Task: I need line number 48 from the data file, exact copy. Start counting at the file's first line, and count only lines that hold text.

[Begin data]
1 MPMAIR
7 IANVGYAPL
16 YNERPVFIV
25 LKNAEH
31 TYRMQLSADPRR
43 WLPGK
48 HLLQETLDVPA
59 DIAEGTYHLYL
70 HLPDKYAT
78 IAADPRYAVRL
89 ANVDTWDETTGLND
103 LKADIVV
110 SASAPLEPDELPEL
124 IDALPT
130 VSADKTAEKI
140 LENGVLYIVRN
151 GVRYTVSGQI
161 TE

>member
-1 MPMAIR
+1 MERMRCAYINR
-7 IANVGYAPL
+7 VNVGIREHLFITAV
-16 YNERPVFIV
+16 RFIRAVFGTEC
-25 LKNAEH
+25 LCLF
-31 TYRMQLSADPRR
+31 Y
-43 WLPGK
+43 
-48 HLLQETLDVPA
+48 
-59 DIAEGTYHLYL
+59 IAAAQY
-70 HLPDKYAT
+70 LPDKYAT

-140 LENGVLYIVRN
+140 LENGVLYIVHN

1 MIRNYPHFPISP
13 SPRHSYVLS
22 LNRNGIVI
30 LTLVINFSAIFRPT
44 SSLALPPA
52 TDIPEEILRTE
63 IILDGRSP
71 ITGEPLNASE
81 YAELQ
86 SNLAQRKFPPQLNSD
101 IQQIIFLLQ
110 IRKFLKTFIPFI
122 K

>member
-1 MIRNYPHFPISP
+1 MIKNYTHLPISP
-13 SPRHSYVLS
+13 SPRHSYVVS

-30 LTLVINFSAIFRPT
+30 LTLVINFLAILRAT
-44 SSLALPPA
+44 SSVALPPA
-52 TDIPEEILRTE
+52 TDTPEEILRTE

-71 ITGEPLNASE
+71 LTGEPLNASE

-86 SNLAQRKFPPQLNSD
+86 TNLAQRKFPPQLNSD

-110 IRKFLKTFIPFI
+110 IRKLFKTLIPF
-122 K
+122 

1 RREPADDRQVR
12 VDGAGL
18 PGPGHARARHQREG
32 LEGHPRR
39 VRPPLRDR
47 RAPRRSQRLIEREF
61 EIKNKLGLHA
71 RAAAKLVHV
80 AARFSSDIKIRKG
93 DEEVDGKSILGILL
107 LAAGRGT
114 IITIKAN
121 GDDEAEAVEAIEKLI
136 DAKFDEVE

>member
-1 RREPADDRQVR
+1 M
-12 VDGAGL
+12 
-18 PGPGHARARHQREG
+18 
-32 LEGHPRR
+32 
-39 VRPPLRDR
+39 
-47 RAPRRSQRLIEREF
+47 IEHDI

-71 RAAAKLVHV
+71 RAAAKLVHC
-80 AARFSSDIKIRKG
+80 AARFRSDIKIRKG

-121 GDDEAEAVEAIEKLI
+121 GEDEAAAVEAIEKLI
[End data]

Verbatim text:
81 YAELQ